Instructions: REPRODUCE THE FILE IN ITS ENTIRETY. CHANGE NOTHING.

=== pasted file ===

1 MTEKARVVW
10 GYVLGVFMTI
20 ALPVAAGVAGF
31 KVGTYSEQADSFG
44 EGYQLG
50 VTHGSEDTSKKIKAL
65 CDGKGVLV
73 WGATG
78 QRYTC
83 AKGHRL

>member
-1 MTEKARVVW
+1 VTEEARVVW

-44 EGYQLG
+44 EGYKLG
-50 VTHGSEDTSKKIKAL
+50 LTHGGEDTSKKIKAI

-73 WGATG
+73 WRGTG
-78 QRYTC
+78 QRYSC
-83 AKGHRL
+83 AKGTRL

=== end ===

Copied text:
1 MTEKARVVW
10 GYVLGVFMTI
20 ALPVAAGVAGF
31 KVGTYSEQADSFG
44 EGYQLG
50 VTHGSEDTSKKIKAL
65 CDGKGVLV
73 WGATG
78 QRYTC
83 AKGHRL

>member
-1 MTEKARVVW
+1 VTEEARVVW

-44 EGYQLG
+44 EGYKLG
-50 VTHGSEDTSKKIKAL
+50 LTHGGEDTSKKIKAI

-73 WGATG
+73 WRGTG
-78 QRYTC
+78 QRYSC
-83 AKGHRL
+83 AKGTRL